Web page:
In today’s litigation practice, a defendant often receives a copy of a filed complaint before it is formally served with the pleading. Sometimes, plaintiff’s counsel emails a copy to the defendant’s counsel after filing. If it is a particularly newsworthy lawsuit, an employee or officer of a corporate defendant may download a copy of the filed complaint from a news website. Or someone may post a copy of the complaint on social media.

Most of the above methods, on their own, do not constitute proper service of process. But are any of them enough to start the 30-day clock for removing a state court action to federal court? The governing statute is not clear:

“The notice of removal of a civil action or proceeding shall be filed within 30 days after the receipt by the defendant, through service or otherwise, of a copy of the initial pleading setting forth the claim for relief upon which such action or proceeding is based, or within 30 days after the service of summons upon the defendant if such initial pleading has then been filed in court and is not required to be served on the defendant, whichever period is shorter.” 28 U.S.C. § 1446(b)(1).

Could an email constitute “receipt … of a copy of the initial pleading”? If one employee sees the complaint online is that “receipt” sufficient to start the removal period?  Given the consequences of missing the 30-day deadline, counsel need clarity on this point. Thankfully, a Supreme Court case dealing with fax machines provides the answer for today’s modern communications.

In Murphy Bros., Inc. v. Michetti Pipe Stringing, Inc., a state court breach of contract case, the defendant filed a notice of removal 44 days after receiving a faxed “courtesy copy” of the file-stamped complaint but 30 days after the receipt of formal service of process. Plaintiff sought to remand by arguing that the defendant filed its removal papers 14 days too late. The District Court for the Northern District of Alabama denied the plaintiff’s motion, and instead held that the 30-day clock did not begin running until the defendant was at least served with a summons.

On interlocutory appeal, the Eleventh Circuit reversed, emphasizing the language “receipt . . . or otherwise” and concluding that receiving a copy of the complaint without formal service was enough to start the clock. But the Supreme Court granted certiorari and then reversed in a 6-3 opinion by Justice Ginsburg.

The Supreme Court ruled that receipt of a copy of the complaint without formal service cannot commence the 30-day removal period and that only proper service on the defendant would commence the 30-day period. The Court emphasized the historic function and practical importance of service of process – a “bedrock principle” that is “fundamental to any procedural imposition on a named defendant.” Because service of some sort is required before a court may assert jurisdiction over a defendant, the removal clock should not be able to run before a defendant is served.

The Court recognized four situations in which the 30-day clock could start: (1) if the summons and complaint are served together, the 30-day removal period runs at once; (2) if the defendant is served with the summons and later provided with the complaint, the removal period runs from defendant’s receipt of the complaint; (3) if the defendant is served with the summons, the complaint is filed in court, and local rules do not require service of the complaint, the removal period runs from the date the complaint is filed; and (4) if the complaint is filed in court before any service, the removal period runs from service of the summons.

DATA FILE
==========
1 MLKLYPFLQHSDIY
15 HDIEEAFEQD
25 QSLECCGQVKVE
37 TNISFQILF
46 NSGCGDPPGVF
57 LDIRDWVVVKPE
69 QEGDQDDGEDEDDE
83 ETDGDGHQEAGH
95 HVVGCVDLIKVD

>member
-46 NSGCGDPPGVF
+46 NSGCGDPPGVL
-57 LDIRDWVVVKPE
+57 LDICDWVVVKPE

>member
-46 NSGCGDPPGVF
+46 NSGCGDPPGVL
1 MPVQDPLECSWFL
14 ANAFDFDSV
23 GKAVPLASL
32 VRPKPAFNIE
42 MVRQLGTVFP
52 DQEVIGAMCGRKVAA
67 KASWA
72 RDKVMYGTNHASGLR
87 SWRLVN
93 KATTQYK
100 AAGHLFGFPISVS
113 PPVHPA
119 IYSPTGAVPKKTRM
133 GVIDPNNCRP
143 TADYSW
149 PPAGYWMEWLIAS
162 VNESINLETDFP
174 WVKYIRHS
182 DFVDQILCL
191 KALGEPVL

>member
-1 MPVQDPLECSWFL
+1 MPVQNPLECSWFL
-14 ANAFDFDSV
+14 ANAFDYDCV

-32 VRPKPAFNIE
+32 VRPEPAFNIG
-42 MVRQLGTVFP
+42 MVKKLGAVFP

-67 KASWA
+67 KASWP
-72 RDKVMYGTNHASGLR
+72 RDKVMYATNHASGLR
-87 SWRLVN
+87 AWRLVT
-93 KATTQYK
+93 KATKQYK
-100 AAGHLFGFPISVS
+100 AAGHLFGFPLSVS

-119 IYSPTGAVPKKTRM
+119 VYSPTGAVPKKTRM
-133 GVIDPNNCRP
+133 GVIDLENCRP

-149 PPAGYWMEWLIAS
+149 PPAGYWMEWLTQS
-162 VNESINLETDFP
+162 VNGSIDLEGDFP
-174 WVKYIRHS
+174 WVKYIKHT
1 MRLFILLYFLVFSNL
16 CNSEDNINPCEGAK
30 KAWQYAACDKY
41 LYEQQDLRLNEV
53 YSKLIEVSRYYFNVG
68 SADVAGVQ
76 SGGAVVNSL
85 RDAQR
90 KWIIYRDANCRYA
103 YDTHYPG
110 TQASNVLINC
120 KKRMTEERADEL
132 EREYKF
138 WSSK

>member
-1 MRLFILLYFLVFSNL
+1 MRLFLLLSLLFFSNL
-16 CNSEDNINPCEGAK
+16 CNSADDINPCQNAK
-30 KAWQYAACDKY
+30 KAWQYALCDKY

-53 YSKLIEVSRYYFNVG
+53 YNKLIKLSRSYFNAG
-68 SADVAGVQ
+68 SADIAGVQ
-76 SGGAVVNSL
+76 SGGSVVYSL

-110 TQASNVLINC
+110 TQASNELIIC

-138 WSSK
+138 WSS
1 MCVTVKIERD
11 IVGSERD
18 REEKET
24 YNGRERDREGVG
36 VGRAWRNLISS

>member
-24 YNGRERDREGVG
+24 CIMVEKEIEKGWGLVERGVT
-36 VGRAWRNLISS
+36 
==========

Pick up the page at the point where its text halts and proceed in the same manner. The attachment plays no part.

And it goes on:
In most jurisdictions, defense counsel can rest assured that proper service of the original complaint is required to start the removal period. In New York, however, in 2001, the Second Circuit settled a long-running dispute between various District Courts by holding that service of a summons with notice in state court – without a complaint – may start the 30-day clock if the notice contains facts sufficient to enable the defendant to “intelligently ascertain” removability.  Whitaker v. Am. Telecasting, Inc.

Several courts have extended Murphy Bros. ruling to more modern technologies by holding that where an email does not constitute proper service, then an emailed complaint does not start the 30-day clock. Maddaloni Jewelers, Inc. v. Rolex Watch U.S.A., Inc. (emailed complaint was mere “courtesy copy” as in Murphy Bros.).  But when service by email is allowed, then the 30-day removal period begins to run from the date of receipt of the emailed complaint. Medford Commons, LLC v. Lexon Ins. Co. Thus, counsel must also be aware that, as the law slowly adapts to modern technology, new means of effectuating service may be implemented.

Some courts have applied the Murphy Bros. rule to an amended complaint, as opposed to the initial pleading. Rosset v. Hunter Eng’g Co., (emailed amended complaint did not constitute formal service and thus did not start 30-day clock); Lerma v. URS Fed. Support Servs. (same).

Although not dealing with an emailed copy, it is worth noting that at least one court has ruled that a particular form of receipt of an amended complaint, without service, did start the 30-day clock. There, the court held that receipt of an amended complaint asserting new federal claims attached to a motion for leave to amend is sufficient to start the removal clock – even before service. Dutro v. Hilarides, report and recommendation adopted, 2012 WL 1856503 (E.D. Cal. May 21, 2012) (“the thirty-day removal window began to run when defendants received the amended pleading”). While Durto did not deal with email, it raises a question as to how that court would address an emailed courtesy copy of an amended pleading that first raises grounds for removal.